The Importance of Hemorheology and Patient Anatomy on the Hemodynamics in the Inferior Vena Cava

Kenneth I. Aycock, Robert Lee Campbell, Frank Lynch, Keefe B. Manning, Brent A. Craven

Research output: Contribution to journalArticle

14 Scopus citations

Abstract

Inferior vena cava (IVC) filters have been used for nearly half a century to prevent pulmonary embolism in at-risk patients. However, complications with IVC filters remain common. In this study, we investigate the importance of considering the hemorheological and morphological effects on IVC hemodynamics by simulating Newtonian and non-Newtonian blood flow in three IVC models with varying levels of geometric idealization. Partial occlusion by an IVC filter and a thrombus is also considered. More than 99% of the infrarenal IVC volume is found to contain flow in the nonlinear region of the shear rate–viscosity curve for blood (less than 100 s −1 ) in the unoccluded IVCs. Newtonian simulations performed using the asymptotic viscosity for blood over-predict the non-Newtonian Reynolds numbers by more than a factor of two and under-predict the mean wall shear stress (WSS) by 28–54%. Agreement with the non-Newtonian simulations is better using a characteristic viscosity, but local WSS errors are still large (up to 50%) in the partially occluded cases. Secondary flow patterns in the IVC also depend on the viscosity model and IVC morphological complexity. Non-Newtonian simulations required only a marginal increase in computational expense compared with the Newtonian simulations. We recommend that future studies of IVC hemodynamics consider the effects of hemorheology and IVC morphology when accurate predictions of WSS and secondary flow features are desired.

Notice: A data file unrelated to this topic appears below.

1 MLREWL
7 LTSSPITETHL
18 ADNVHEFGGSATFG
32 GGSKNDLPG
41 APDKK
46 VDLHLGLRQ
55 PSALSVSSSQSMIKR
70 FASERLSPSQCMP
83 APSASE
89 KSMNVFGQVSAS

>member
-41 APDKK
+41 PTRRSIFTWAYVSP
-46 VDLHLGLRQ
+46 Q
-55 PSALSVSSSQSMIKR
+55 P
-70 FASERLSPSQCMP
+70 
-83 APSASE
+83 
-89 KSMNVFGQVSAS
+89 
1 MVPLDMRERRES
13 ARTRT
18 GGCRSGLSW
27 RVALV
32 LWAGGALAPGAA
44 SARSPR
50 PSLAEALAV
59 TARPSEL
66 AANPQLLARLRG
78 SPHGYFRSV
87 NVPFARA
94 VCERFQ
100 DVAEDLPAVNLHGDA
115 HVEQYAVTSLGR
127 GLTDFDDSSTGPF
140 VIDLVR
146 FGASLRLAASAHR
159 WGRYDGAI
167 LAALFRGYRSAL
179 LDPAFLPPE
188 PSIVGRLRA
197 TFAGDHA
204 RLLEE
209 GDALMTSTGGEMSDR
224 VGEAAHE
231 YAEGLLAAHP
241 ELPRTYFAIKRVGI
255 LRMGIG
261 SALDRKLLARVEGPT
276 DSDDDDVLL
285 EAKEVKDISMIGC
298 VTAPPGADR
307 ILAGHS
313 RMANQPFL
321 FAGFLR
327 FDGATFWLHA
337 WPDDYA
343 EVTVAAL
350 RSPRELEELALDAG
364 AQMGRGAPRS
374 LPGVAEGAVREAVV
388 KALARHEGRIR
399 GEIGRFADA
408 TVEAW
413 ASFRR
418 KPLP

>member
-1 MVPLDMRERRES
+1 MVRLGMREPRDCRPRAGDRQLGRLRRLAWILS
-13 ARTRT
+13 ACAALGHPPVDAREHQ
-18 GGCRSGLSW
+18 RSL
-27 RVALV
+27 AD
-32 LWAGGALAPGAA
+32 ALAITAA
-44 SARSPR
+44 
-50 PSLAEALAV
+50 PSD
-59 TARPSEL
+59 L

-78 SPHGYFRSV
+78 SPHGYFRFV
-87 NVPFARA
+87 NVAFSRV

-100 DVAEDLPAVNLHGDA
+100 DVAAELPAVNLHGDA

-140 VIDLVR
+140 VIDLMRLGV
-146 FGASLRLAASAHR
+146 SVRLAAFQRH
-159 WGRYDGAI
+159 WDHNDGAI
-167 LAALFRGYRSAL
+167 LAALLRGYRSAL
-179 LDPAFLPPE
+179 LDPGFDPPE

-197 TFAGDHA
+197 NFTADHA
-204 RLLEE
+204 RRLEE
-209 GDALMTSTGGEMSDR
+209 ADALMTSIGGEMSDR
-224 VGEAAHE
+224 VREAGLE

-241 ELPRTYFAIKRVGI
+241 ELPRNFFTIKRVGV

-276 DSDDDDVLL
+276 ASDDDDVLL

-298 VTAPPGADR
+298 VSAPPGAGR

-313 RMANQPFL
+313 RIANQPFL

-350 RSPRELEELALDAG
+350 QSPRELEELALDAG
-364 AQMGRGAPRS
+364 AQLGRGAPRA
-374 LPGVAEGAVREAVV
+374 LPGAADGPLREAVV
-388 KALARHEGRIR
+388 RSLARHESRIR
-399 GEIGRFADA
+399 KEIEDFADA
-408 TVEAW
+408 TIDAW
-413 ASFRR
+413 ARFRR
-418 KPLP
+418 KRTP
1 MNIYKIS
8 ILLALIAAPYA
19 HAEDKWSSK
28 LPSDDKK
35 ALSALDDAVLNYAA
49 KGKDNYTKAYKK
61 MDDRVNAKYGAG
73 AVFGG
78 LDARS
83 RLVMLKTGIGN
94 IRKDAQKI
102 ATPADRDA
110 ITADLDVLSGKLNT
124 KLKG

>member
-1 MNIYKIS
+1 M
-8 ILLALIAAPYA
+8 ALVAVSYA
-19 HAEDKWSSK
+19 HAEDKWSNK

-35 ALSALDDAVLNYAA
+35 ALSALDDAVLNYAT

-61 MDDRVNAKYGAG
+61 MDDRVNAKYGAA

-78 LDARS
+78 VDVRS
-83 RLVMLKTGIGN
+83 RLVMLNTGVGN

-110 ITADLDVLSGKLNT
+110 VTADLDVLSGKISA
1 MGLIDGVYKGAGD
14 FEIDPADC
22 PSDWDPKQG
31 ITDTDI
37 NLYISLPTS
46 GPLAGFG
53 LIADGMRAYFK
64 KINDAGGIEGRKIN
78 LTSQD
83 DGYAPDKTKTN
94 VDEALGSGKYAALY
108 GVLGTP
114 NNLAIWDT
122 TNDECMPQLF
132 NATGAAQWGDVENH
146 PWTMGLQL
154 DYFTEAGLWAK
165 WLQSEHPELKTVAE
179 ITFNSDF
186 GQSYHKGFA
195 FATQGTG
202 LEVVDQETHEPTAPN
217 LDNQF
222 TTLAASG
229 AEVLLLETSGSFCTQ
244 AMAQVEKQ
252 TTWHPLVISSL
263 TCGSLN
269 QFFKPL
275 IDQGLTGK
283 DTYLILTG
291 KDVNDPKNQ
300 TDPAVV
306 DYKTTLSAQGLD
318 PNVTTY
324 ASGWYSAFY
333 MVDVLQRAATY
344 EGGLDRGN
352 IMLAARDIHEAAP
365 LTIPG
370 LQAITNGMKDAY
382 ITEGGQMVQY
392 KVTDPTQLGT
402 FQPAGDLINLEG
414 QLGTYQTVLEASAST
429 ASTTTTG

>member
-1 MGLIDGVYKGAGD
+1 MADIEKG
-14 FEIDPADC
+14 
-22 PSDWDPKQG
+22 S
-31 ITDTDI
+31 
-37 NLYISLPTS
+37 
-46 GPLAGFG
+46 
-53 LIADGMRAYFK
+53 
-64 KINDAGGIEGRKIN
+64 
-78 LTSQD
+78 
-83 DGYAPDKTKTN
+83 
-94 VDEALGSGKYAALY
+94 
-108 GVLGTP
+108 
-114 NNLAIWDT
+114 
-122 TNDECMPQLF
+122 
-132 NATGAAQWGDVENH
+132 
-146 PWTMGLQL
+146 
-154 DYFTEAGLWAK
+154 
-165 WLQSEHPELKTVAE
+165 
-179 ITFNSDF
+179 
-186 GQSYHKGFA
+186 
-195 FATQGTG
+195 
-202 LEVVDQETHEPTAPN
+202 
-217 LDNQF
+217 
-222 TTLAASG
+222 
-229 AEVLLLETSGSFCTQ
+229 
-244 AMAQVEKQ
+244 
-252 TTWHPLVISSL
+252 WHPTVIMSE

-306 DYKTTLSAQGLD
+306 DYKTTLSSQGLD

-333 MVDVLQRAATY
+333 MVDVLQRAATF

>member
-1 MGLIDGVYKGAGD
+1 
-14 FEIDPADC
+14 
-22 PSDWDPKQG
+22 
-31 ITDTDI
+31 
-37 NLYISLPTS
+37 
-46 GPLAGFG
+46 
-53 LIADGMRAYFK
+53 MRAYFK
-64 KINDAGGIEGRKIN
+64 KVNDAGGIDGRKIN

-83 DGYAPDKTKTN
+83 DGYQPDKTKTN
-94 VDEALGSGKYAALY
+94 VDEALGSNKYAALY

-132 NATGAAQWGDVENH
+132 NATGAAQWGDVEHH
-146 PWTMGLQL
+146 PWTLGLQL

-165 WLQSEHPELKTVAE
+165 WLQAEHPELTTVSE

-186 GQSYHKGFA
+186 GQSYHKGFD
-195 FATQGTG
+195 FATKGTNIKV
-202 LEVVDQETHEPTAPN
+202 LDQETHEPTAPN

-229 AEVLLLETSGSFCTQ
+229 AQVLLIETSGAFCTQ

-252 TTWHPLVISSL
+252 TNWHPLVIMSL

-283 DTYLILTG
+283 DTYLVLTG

Original languageEnglish (US)
Pages (from-to)3568-3582
Number of pages15
JournalAnnals of Biomedical Engineering
Volume44
Issue number12
DOIs
StatePublished - Dec 1 2016

All Science Journal Classification (ASJC) codes

  • Biomedical Engineering

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